Supermarket fever: covid triggers a wave of corporate operations

The pandemic has driven a wave of corporate operations in the supermarket business, which have become one of the safe haven sectors for a varied profile of investors. Condis, La Sirena, Sánchez Romero or Caprabo have been some of the last to change hands, but the financial sources consulted by ‘El Periódico de España’ indicate that This wave of transactions has only just begun and will continue in the coming months as a result of changes in consumer habits after the pandemic.

According to data from the Nielsen consultancy, the turnover of supermarkets rose 6.8% during 2020, reaching 95,000 million euros in Spain (3,100 million euros more than in the year prior to the arrival of the coronavirus). Although this year the rise will not be as strong as almost all the restrictions derived from the pandemic have been lifted, the figure will remain stable thanks to the implementation of these new consumer trends.

In the first place, the coronavirus has accelerated the digitization of Spanish society as a whole and more and more people choose to make the purchase through the computer or their mobile devices instead of dedicating a specific time of the week to this issue. This has caused that, only in the first quarter of this year, online sales of supermarkets have skyrocketed up to 544 million euros.

That is to say, triple the figure registered two years ago and above everything that was billed through the internet in 2016. For this reason, almost all the large chains are allocating huge amounts of money to digitize them. Gone are the controversial statements of Juan Roig, president of Mercadona, just four years ago when he described the website of his chain as “bullshit & rdquor ;.”

Now, it has gone from losing money to being profitable and mobilizing more than 1.2 million orders last year. At the moment, its online billing represents 1% of its total sales (176 million), but it must be taken into account that during the first months of the pandemic in 2020 online shipments stopped to support the people who came to its establishments. Now, the arrival of new investors to the sector can greatly boost these improvements in the digital world, which entail large capital outlays linked to this transformation or logistics.

In addition, the pandemic has also generated another important change in consumption dynamics linked to mobility restrictions. On the one hand, shopping in department stores has been put aside to give priority to supermarkets with a proximity format, which has triggered the billing of regional chains such as Consum or Bonpreu, among others. On the other hand, the Spanish population has put aside spending on restoration and now more money is left in supermarkets, something also linked to a greater concern for a healthier diet.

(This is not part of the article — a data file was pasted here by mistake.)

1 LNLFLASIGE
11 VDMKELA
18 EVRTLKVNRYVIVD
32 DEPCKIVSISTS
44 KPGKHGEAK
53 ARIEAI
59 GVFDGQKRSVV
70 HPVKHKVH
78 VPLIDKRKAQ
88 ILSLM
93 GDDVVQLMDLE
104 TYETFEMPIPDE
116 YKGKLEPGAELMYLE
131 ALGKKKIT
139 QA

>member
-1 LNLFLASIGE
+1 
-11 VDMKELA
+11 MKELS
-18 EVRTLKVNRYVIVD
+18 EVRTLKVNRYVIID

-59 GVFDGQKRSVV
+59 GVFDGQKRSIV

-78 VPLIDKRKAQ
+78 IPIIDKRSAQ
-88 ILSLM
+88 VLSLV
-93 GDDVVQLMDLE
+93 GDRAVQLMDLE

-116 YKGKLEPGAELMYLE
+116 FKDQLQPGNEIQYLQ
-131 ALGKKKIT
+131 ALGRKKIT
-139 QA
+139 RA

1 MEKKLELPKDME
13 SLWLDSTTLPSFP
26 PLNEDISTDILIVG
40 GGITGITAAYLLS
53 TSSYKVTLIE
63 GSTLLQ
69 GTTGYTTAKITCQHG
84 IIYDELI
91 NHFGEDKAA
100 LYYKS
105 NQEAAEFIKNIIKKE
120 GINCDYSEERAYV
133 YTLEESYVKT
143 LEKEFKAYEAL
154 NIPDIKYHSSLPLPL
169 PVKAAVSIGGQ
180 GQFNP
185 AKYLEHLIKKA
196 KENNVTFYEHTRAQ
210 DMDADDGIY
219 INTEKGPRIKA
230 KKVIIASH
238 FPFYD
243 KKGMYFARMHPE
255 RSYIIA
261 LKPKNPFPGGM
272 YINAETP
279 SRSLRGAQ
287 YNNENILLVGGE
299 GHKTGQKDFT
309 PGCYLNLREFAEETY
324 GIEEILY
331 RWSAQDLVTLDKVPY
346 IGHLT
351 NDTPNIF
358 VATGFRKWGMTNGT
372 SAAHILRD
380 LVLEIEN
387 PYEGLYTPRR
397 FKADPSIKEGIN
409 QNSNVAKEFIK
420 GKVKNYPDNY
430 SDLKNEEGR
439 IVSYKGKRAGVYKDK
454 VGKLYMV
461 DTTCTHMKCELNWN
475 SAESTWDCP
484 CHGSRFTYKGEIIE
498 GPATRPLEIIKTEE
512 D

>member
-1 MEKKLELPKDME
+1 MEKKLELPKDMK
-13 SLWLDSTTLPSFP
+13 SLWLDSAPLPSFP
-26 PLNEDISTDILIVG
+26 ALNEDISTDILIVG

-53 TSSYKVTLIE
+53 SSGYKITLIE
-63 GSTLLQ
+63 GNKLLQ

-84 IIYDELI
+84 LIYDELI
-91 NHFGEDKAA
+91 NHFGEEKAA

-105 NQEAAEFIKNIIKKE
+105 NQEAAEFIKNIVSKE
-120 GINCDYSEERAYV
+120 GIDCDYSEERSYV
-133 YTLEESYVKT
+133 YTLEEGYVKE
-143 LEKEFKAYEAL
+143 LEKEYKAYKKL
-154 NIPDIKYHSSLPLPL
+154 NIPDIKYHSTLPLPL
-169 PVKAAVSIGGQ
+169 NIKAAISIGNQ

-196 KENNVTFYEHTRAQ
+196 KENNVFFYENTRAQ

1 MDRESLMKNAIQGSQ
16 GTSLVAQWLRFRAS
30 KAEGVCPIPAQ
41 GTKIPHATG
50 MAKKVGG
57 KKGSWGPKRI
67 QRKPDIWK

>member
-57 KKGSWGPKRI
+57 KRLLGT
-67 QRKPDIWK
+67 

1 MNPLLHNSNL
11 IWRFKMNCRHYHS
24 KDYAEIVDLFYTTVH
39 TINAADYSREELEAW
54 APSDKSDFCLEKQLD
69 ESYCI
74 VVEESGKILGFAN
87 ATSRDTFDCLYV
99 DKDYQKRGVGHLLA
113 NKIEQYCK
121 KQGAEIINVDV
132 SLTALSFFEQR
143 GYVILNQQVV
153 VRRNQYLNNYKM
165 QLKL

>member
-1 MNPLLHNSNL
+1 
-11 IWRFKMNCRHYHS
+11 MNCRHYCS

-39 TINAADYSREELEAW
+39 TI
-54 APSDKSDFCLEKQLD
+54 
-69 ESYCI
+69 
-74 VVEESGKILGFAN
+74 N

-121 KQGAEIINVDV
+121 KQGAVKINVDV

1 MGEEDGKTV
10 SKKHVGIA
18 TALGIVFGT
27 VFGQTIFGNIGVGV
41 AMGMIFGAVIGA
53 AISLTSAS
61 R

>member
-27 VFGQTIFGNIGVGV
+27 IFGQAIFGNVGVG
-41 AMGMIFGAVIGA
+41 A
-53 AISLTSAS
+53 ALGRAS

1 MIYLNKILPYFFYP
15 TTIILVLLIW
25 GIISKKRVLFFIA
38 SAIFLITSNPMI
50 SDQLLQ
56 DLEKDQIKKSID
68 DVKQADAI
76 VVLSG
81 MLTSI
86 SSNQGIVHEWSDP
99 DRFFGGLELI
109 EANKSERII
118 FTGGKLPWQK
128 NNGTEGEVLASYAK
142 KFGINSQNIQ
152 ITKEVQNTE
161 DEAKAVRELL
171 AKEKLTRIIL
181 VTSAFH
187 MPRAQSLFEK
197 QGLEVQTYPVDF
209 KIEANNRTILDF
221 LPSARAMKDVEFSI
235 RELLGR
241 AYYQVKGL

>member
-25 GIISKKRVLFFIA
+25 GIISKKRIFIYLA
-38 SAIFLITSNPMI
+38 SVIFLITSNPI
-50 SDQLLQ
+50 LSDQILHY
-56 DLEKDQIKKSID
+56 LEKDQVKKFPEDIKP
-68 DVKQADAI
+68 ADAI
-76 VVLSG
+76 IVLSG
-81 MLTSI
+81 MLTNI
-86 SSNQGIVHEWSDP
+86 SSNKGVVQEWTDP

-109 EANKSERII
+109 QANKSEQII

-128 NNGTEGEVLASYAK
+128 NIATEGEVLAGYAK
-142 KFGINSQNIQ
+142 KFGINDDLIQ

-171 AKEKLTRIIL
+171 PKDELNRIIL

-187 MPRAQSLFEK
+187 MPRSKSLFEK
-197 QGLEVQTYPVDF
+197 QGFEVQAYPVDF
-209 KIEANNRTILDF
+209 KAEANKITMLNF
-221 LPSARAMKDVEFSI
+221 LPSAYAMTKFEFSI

This was one of the reasons that launched El Corte Inglés to buy Sánchez Romero: a food chain gourmet focused on one more customer premium, until now only present in Madrid but wants to expand to other regions of the country. Faced with this, the Spanish department store giant has put part of the Supercor business up for sale, as revealed The confidential. A change in its strategy that other famous chains such as Carrefour are also considering, which is analyzing different acquisitions of different regional companies. Among them, experts give names such as Gadis, Maxcoop or Ahorramás as some of those that investors look at with more interest.

How does it benefit you?

For some of these brands, the entry of a new investor can represent a financial reinforcement to continue growing and gain more size, which in turn translates into better purchasing conditions in order to be more competitive. In addition to assuming, in many cases, a solution to the issue of generational succession that many of these family chains will have to face in the coming years.

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An example of this was the stake that the Spanish venture capital fund bought Portobello Capital in the Catalan chain Condis, which in turn took the opportunity to reorganize its business by shedding 30 stores it had in Madrid and in the downtown area, helping buyers (Uvesco -BM Supermercados- and EcoMora -La Despensa-) to grow in this region. In this context, the large national and international food groups want to take advantage of this wave of sales to gain market share and consolidate their brand, as they did. Carrefour last year with the purchase of 172 Supercor stores, transferring 38 of them months later to other local chains such as Cash Lepe or Froiz.

Faced with these corporate operations led by funds and companies in the sector, the case of La Sirena is striking. After being acquired by OpCapita in 2014 in a difficult situation marked by high indebtedness, the British venture capital fund has managed to transform its balance sheet during these seven years to make the company profitable again. Thanks to this, in February of last year they launched a process to search for a new investor to finance their new growth plan. Finally, and against all odds, La Sirena has ended up in the hands of businessman José Elías, known for being the owner of Audax, showing the growing and varied investor appetite for these types of assets.

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